The key to surviving Covid-19 is to have good respiratory health and a strong immune system, which is why exercise is important. Even though the government has imposed restrictions, exercise is still allowed where I live, so I make sure I ride my bike around the neighbourhood regularly. Riding a bike is not just a form of exercise but is also a cheap way to commute. Surprisingly, the park trails are filled with people walking their dogs, so I find that it is safer to ride on the roads where there are almost no cars.

While the global community deals with Covid-19, what is becoming clear is that many of those who contract the virus have no symptoms or mild symptoms and are able to make a strong recovery thanks to a strong immune system. As such, I have been trying to eat as much fruit and vegetables as possible.

Now is the time to dollar cost average into the stock market

I have heard of many people selling shares or converting their superannuation into 100% cash. The Australian government will soon allow those who are affected by Covid-19 to access $10k from their superannuation. This is a bad idea. Now is the time to be buying stocks, not selling.

“The best time to buy is when there is blood on the streets, even if the blood is your own.” Baron Rothschild

Will Australian property prices go down?

It makes sense that property prices are not immune from Covid-19. If enough people are unemployed from Covid-19, they will not be able to meet their mortgage obligations nor will they be able to save for a deposit on a property. Property investors typically rely on tenants to pay them rent so they can meet their own mortgage obligations, so if tenants lose their jobs, landlords may be required to sell their properties. Falling demand and rising supply push prices down.

However, there are a number of policies put in place that can prop up property prices e.g. lower interest rates and six-month mortgage holidays. These measures put in place to stimulate the property market, in my opinion, are good reasons why you should not buy a property now. Because the stock market has fallen so violently, the prices for these assets are very attractive relative to historical earnings (and dividends) whereas if property prices are propped up, you are not getting any discount on your purchases relative to rental income. The cheaper you buy your investments relative to income, the more they will go up when there is a recovery.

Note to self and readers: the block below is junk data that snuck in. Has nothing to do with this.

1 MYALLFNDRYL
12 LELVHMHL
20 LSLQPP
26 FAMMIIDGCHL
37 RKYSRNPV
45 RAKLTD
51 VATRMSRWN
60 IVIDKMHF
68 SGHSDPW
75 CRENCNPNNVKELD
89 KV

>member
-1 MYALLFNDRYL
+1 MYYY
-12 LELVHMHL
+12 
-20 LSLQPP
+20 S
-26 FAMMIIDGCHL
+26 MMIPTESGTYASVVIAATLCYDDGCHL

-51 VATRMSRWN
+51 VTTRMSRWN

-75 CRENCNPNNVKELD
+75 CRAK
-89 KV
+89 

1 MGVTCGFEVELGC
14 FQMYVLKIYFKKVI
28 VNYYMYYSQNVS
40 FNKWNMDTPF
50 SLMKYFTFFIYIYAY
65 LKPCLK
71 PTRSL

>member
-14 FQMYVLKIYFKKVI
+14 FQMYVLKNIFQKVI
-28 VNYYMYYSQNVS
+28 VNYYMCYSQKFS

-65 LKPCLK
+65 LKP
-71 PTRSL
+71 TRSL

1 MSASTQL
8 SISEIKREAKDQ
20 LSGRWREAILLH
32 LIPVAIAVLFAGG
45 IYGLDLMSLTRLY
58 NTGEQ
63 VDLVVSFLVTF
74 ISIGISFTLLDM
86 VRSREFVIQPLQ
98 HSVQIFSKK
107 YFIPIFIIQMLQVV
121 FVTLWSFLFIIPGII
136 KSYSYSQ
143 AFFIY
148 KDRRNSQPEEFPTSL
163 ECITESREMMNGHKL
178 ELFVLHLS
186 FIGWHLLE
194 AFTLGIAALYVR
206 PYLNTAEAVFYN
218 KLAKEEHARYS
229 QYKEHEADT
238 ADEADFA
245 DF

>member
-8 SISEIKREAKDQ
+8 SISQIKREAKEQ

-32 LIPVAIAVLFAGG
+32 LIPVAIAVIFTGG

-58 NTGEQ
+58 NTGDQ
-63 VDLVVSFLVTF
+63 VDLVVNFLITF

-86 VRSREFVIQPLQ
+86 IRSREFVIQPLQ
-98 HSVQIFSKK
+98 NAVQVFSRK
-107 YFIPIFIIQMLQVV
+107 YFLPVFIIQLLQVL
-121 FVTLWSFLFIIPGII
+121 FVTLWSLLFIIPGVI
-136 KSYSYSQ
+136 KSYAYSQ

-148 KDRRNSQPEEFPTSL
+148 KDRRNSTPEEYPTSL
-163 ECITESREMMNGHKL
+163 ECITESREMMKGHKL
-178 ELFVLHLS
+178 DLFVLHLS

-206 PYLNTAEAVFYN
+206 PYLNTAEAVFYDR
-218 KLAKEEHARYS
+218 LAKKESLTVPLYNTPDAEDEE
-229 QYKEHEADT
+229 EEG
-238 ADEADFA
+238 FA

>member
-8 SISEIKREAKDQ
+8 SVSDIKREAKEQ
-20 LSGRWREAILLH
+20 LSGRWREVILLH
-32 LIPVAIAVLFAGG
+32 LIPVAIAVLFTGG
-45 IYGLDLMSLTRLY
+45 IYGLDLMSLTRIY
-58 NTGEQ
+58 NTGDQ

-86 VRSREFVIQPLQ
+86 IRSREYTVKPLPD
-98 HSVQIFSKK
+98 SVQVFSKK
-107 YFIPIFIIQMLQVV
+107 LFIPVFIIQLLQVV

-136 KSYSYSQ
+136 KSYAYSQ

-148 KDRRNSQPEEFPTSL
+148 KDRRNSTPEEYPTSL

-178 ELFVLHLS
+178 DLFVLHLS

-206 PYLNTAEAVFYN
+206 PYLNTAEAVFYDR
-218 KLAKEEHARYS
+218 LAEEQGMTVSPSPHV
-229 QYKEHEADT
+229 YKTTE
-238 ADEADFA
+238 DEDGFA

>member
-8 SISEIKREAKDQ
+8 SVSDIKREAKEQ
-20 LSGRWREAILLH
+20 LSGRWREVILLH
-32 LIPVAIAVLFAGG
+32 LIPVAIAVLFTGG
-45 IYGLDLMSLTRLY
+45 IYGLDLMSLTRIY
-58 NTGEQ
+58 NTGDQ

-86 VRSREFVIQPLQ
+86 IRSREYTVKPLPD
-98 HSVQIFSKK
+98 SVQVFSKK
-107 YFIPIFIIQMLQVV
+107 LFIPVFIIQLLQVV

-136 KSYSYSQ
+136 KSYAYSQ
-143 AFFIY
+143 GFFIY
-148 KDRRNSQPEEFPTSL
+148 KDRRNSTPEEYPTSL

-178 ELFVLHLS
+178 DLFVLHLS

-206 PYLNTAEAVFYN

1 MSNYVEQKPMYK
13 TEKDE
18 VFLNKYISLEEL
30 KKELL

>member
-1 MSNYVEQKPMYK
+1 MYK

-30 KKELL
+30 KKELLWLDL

The silver lining

Although the Covid-19 outbreak has caused considerable wealth destuction and job losses, there is a silver lining. One benefit is that carbon emissions are falling sharply across the world, but unfortunately when the recovery happens, all this may be reversed. Another benefit of Covid-19 is that remote working systems across the world will be strengthened, which means over time more and more workers can work either fully remote or partially remote. This means I may be able to pursue my dream of becoming a “digital nomad” while still doing the 9-5 job I am familiar with. Usually those who work remotely are people with families, tech workers, graphic designers, etc, but the Covid-19 outbreak will normalise remote work for everyone because it has forced everyone to work from home (unless the job cannot be done at home). This is good not just because it means you don’t need to commute but it also means you can potentially travel while you work or work from low-cost-of-living countries. A world of remote work could look very different to the sort of world we live in today which is build upon the idea that you live in the suburbs, commute into the city every day, and take an overseas holiday two weeks per year. If more and more work is remote, we may see permanent digital nomads i.e. rather than commute for hours each day on the freeway or a train and get two weeks per year of travel, you can travel permanently, be on “permanent vacation,” hopping from one country to another and living and working in co-living spaces. This is all very utopian but it may be a reality, and even if it is not a lifestyle most people embrace in the future, it is certainly a lifestyle you can design for yourself once you are financially independent.

Why I Use ETFs

I am not the only dividend investor on the internet. It turns out there are plenty more. Through Twitter alone I have found many other bloggers who blog about dividend investing, which I think is great because it allows us all to learn from each other.

What I have noticed from reading the blogs of other dividend investors is that most of them seem to invest in individual stocks, and lots of them. They may hold shares in thousands of different companies.